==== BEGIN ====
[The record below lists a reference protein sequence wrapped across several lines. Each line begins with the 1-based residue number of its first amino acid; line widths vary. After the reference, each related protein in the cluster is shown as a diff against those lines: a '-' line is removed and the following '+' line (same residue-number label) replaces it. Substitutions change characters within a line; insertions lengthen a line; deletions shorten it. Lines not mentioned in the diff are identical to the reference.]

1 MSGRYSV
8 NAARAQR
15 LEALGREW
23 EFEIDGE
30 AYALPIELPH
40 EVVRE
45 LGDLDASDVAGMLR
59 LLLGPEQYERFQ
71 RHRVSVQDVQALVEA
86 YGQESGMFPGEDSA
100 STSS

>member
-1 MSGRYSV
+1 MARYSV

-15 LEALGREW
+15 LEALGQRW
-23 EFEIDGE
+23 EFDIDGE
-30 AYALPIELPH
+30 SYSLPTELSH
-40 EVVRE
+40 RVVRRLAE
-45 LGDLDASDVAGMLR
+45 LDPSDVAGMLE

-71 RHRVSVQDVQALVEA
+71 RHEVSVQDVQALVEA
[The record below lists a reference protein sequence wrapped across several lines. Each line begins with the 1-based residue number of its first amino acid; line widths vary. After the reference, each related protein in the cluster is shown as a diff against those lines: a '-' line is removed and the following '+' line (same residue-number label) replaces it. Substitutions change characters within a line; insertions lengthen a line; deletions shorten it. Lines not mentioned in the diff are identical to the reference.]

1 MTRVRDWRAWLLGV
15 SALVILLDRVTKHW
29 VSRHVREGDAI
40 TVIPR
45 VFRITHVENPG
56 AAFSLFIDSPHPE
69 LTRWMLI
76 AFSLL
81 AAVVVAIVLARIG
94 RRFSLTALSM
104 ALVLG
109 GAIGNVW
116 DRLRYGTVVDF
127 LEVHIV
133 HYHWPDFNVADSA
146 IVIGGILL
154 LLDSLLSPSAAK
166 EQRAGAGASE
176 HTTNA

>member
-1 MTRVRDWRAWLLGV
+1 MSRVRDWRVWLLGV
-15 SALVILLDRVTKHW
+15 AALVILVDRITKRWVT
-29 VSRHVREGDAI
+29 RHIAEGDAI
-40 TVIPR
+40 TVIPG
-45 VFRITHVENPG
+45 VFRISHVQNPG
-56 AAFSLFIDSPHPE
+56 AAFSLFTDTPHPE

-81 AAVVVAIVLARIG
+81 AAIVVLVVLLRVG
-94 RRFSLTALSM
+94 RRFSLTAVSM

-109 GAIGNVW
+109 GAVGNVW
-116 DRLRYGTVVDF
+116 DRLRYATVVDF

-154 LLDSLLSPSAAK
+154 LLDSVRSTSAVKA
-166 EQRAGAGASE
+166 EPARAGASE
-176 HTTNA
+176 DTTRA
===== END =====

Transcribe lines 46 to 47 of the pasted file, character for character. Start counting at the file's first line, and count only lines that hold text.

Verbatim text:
166 EQRAGAGASE
176 HTTNA